Something that has been on the cards for quite some time, is that the print publication might be closing down in SA, as it did in the UK, the Globe and Mail reported.
If home is where the heart is, then Volkswagen won’t be singing that tune for much longer if German officials in the City of Hamburg have their way. Just like Cape Town, which has grand plans to be a very “green” urban metropolis, Hamburg, which is a mere 2 hour drive way from VW’s home, Wolfsburg, is planning on building infrastructure that will make it near impossible for people to drive cars. Okay, maybe it won’t be impossible, but the idea is to discourage the driving of motor vehicles, opting for bicycles and walking instead. This is quite amazing, however, the practicalities of it are very dubious as things stand.
Yes, citizens can choose to walk or bike to work, but they’ll still need cars as vanity possessions that need to be shown off. In this case, that showing off has to happen on the streets. The year 2013 was a very good one for VW and the other big automakers. Record VW sales at home and abroad meant Volkswagen shipped well over 9.7 million individual cars. That’s the biggest problem, people will continue buying cars, and for a very long time. This isn’t just true for emerging markets like South Africa or China, but in developed markets like Germany itself, and the US, etc. VW is committing over $20 billion in the next 4 to 5 years on capital expenditure. While former US vice presidential candidate once famously yelled, “Drill, drill, drill!”, encouraging the big oil companies, similarly, the heads of the big car companies are shouting, “Assemble, assemble, assemble!”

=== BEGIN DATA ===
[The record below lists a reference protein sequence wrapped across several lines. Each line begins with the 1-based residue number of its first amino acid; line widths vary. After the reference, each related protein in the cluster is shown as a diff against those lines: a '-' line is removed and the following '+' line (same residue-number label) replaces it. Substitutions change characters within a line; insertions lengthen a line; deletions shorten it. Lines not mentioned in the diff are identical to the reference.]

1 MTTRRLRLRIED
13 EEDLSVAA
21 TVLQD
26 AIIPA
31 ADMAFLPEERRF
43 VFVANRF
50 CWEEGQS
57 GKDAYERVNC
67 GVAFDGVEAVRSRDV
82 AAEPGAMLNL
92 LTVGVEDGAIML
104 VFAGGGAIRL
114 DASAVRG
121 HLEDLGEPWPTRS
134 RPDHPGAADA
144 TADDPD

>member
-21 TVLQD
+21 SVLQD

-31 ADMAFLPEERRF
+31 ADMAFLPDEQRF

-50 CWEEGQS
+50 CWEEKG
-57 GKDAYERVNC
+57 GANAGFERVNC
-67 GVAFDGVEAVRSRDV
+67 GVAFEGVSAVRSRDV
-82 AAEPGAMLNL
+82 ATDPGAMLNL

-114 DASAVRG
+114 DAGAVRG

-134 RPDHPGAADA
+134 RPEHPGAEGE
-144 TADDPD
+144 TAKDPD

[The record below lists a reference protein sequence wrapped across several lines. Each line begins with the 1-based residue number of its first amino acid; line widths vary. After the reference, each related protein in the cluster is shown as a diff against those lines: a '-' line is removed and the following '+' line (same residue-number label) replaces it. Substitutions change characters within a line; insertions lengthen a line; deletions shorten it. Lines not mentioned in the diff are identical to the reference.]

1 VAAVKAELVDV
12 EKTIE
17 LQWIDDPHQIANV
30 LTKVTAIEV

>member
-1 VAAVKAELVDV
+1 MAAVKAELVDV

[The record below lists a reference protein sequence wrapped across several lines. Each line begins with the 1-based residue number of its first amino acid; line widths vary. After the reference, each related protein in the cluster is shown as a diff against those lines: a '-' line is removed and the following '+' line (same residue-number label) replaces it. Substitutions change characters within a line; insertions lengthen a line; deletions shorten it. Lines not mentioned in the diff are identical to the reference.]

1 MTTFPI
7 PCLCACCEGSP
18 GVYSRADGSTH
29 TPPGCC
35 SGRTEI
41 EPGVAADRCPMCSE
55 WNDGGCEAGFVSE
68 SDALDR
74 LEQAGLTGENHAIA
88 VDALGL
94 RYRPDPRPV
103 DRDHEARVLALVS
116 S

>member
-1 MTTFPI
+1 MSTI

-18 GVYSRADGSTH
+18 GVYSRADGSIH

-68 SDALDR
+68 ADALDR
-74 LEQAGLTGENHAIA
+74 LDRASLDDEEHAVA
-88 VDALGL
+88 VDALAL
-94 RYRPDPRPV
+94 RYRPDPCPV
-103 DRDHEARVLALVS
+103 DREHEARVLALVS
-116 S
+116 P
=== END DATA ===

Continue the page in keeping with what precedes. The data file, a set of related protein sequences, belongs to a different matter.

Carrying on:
Volkswagen aims to be the world’s biggest manufacturer of automobiles by the year 2020, overtaking both General Motors and Toyota for the crown. VW’s presence in South Africa already makes it second only to Toyota. The domestic market is tough, with labour unions pretty much calling the shots on many factors that may or may not affect growth. Brands like UsedCarsForSale are leveraging on Volkswagen’s growth, with Volkswagen making up the bulk of their second hand vehicles.
Staying at home, dealers from the Cape, up to the northern provinces more than welcome the expansion-led strategy of VW. This kind of thinking is ultimately positive for income mobility of all South Africans. A good example is the R6-billion the car maker had invested in their Uitenhage plant over the past five years through 2013. That’s a great achievement that is being replicated all across the world.
And back to Hamburg, it’s most unlikely that a force as powerful as the motor industry in Germany could be bullied out of their home turf, but whatever the outcome, they can find a home in South Africa, where cars can be built in a sustainable manner, and consumers understand the choice they make by opting for a motor/bicycle/walking balance. Germany itself, will welcome more VWs for sale in SA.
Here are some more interesting articles about Volkswagen